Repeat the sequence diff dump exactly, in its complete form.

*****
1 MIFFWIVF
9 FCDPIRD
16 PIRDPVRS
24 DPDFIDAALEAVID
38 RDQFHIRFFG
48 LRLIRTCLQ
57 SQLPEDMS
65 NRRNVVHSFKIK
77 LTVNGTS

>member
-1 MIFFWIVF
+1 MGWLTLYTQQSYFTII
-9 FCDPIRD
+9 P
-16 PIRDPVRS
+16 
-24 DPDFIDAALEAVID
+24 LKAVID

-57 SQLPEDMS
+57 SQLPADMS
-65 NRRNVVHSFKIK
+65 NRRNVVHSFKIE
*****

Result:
1 MIFFWIVF
9 FCDPIRD
16 PIRDPVRS
24 DPDFIDAALEAVID
38 RDQFHIRFFG
48 LRLIRTCLQ
57 SQLPEDMS
65 NRRNVVHSFKIK
77 LTVNGTS

>member
-1 MIFFWIVF
+1 MGWLTLYTQQSYFTII
-9 FCDPIRD
+9 P
-16 PIRDPVRS
+16 
-24 DPDFIDAALEAVID
+24 LKAVID

-57 SQLPEDMS
+57 SQLPADMS
-65 NRRNVVHSFKIK
+65 NRRNVVHSFKIE